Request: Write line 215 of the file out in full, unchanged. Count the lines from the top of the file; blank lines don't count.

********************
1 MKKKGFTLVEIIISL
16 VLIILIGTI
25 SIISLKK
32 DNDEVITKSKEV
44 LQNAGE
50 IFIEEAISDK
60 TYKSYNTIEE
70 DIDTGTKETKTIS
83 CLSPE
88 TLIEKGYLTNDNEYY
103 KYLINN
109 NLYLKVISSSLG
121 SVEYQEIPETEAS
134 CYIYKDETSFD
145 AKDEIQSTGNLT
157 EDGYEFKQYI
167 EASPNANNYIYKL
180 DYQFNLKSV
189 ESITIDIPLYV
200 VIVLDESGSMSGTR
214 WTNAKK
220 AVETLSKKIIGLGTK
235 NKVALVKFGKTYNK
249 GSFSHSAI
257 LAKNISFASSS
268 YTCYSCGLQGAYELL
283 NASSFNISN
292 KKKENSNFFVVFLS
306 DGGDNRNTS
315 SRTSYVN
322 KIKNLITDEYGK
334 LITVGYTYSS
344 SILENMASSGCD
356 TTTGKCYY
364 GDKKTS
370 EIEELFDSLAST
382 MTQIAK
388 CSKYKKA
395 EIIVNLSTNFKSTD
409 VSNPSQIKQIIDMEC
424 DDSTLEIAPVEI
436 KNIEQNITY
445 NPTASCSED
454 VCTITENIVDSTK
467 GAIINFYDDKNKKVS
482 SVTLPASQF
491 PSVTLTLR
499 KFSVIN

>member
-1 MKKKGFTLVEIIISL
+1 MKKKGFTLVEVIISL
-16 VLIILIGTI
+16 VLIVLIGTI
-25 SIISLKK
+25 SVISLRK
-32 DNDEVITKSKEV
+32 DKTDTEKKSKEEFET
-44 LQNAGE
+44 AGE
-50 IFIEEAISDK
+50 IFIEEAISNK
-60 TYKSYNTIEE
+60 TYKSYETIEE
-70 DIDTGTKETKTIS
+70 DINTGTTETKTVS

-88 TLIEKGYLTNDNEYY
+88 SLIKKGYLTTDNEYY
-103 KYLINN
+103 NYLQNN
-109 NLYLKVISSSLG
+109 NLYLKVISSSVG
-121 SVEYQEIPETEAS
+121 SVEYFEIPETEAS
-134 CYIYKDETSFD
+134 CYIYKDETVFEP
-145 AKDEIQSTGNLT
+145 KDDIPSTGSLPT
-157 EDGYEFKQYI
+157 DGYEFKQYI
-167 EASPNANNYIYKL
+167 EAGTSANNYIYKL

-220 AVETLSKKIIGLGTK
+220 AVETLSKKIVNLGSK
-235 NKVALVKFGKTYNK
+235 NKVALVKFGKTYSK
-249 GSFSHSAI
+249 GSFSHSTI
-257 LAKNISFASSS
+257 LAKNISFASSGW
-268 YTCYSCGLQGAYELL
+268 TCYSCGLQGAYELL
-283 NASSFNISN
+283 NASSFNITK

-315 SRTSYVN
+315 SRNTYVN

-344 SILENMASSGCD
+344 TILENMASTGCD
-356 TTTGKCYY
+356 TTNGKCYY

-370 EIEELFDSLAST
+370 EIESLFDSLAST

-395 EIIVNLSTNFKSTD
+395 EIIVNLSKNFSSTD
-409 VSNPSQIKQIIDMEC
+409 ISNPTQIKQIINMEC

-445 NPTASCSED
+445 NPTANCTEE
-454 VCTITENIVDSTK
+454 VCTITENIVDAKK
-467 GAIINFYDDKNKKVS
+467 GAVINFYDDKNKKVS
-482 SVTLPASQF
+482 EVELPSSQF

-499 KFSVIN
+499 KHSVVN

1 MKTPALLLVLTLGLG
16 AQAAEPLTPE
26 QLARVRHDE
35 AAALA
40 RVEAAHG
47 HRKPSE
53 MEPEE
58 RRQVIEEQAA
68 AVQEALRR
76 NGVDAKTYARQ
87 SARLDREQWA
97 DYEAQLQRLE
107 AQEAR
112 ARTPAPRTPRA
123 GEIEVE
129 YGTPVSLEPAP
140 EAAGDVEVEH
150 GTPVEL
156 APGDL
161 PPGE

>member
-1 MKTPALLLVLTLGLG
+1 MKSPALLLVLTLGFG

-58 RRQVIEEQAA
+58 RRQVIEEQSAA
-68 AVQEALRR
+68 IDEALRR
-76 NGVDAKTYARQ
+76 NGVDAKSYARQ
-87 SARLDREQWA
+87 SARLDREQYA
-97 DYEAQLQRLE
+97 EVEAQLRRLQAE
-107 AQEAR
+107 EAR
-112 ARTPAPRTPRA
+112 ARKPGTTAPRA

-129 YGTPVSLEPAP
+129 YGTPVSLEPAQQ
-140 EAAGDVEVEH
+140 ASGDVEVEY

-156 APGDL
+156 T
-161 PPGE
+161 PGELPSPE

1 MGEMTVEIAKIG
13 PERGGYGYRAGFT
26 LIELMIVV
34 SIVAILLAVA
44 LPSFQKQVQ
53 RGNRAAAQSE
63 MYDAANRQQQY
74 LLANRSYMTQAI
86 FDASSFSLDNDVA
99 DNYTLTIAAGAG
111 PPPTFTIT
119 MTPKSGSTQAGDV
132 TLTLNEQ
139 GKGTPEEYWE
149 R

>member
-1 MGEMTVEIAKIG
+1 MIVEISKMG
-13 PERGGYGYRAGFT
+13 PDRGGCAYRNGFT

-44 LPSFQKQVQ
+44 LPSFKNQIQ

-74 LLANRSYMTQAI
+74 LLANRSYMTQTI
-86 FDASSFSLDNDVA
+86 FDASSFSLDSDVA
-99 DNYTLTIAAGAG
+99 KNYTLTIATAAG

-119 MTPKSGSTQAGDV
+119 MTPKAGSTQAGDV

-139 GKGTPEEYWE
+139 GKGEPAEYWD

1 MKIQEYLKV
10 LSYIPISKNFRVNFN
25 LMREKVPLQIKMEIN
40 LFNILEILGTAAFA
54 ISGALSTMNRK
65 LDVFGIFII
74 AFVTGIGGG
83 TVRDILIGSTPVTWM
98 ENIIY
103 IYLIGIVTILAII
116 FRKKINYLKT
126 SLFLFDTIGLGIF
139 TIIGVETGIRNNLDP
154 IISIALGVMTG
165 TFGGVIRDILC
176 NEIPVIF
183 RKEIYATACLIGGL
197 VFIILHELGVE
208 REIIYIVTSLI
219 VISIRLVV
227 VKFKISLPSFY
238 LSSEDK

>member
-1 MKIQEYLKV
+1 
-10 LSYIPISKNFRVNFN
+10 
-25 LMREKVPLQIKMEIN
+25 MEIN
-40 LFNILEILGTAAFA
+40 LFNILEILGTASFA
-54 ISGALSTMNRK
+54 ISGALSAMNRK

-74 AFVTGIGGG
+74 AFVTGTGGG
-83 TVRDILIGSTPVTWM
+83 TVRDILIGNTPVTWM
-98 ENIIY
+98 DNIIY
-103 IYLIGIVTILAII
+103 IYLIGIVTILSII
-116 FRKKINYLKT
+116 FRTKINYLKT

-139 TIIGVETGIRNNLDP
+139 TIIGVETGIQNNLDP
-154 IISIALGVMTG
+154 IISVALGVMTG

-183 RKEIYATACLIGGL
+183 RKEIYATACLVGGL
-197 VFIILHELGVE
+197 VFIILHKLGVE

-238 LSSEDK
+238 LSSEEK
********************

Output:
>member